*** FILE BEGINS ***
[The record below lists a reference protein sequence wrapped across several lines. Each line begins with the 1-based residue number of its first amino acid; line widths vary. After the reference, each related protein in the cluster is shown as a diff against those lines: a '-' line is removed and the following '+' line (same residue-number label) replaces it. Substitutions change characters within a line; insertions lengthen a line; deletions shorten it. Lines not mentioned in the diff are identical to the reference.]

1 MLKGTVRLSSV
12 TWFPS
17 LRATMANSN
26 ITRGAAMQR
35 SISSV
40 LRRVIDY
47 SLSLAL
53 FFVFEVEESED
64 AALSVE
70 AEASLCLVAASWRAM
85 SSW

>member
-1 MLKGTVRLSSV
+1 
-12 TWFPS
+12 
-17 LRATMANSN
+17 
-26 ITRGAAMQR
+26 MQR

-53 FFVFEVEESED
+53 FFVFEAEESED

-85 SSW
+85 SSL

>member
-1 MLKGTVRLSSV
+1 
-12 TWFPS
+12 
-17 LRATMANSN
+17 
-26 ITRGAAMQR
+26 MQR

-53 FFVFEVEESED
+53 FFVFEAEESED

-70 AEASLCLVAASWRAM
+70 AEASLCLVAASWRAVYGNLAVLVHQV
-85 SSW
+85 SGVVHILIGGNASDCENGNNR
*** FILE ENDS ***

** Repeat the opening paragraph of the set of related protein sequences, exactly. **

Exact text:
[The record below lists a reference protein sequence wrapped across several lines. Each line begins with the 1-based residue number of its first amino acid; line widths vary. After the reference, each related protein in the cluster is shown as a diff against those lines: a '-' line is removed and the following '+' line (same residue-number label) replaces it. Substitutions change characters within a line; insertions lengthen a line; deletions shorten it. Lines not mentioned in the diff are identical to the reference.]